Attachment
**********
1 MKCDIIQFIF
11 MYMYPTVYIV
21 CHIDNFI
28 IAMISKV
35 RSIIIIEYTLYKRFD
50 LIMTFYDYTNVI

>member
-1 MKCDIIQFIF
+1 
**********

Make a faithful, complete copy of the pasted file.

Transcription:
1 MKCDIIQFIF
11 MYMYPTVYIV
21 CHIDNFI
28 IAMISKV
35 RSIIIIEYTLYKRFD
50 LIMTFYDYTNVI

>member
-1 MKCDIIQFIF
+1 